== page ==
edited November -1
    Thank you for your comments and recommendations. I guess I should run it down to the range to see how it shoots. Otherwise, it is a good conversation piece and impressive paper weight.
  • Options
    gruntledgruntled Member Posts: 8,218 ✭✭
    edited November -1
    I had mine (One of the very early ones imported from China)rebarreled in 7,63. There is a very noticeable line where the new barrel was screwed in. They were supposed to leave the barrel in the white but somehow they messed up & redid the entire gun. Polished, reblued, remarked, new springs & grips.
    When I went to pick it up they tried to charge me for all that.
    NO WAY! I had the original work order & the price of just over $100 & that was all I was going to pay. It took a lot of discussion/yelling with at least three different people but that was how it wound up. I could look up the paperwork but I'm guessing that was around twenty years ago. I seriously doubt the pistol would be worth now what they wanted to charge me then.

    Note: My barrel was replaced, not relined. The price listed for reboring isn't all that much more than I paid to rebarrel mine considering how long it's been. The 9MM conversion is far more though. When I had mine done the 9MM barrel was only $10 more.
  • Options
    p3skykingp3skyking Member Posts: 25,750
    edited November -1
    This is the guy that does my work. You really DON'T see any seam after relining.

    www.redmansrifling.com/mauser.htm

    The turnaround is rapid also.
  • Options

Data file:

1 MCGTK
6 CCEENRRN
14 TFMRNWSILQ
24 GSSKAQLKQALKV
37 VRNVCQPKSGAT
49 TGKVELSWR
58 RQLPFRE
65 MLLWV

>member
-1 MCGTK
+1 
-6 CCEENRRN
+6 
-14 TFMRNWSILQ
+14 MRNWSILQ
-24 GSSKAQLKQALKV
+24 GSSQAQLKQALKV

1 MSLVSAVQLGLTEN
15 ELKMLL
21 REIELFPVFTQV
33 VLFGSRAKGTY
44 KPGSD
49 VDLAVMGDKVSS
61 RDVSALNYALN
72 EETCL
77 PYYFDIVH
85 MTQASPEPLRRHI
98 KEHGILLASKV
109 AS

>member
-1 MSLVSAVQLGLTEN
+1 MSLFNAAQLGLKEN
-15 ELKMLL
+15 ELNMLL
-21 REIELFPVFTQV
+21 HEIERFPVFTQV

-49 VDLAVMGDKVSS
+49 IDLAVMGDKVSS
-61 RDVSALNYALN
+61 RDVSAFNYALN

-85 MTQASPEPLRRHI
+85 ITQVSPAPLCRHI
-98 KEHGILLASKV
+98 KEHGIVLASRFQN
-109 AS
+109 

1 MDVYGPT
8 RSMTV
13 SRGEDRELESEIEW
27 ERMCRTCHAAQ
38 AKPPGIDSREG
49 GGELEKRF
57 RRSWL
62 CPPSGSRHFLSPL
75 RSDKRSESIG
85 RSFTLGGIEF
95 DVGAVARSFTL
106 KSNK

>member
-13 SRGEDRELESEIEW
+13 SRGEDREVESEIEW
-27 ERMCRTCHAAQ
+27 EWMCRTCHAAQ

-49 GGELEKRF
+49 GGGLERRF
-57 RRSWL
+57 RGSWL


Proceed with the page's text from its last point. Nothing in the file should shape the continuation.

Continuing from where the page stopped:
p3skykingp3skyking Member Posts: 25,750
    edited November -1
    quote:Originally posted by gruntled
    I had mine (One of the very early ones imported from China)rebarreled in 7,63. There is a very noticeable line where the new barrel was screwed in. They were supposed to leave the barrel in the white but somehow they messed up & redid the entire gun. Polished, reblued, remarked, new springs & grips.
    When I went to pick it up they tried to charge me for all that.
    NO WAY! I had the original work order & the price of just over $100 & that was all I was going to pay. It took a lot of discussion/yelling with at least three different people but that was how it wound up. I could look up the paperwork but I'm guessing that was around twenty years ago. I seriously doubt the pistol would be worth now what they wanted to charge me then.

    Note: My barrel was replaced, not relined. The price listed for reboring isn't all that much more than I paid to rebarrel mine considering how long it's been. The 9MM conversion is far more though. When I had mine done the 9MM barrel was only $10 more.


    Off topic but you may be interested to know that there is on record one C-96 that was rebarrelled in either Germany or France with a 9mm Parabellum (Luger) barrel. The work that was done was so exacting that the seam is very difficult to find on the gun. I believe it's documented in System Mauser.
Sign In or Register to comment.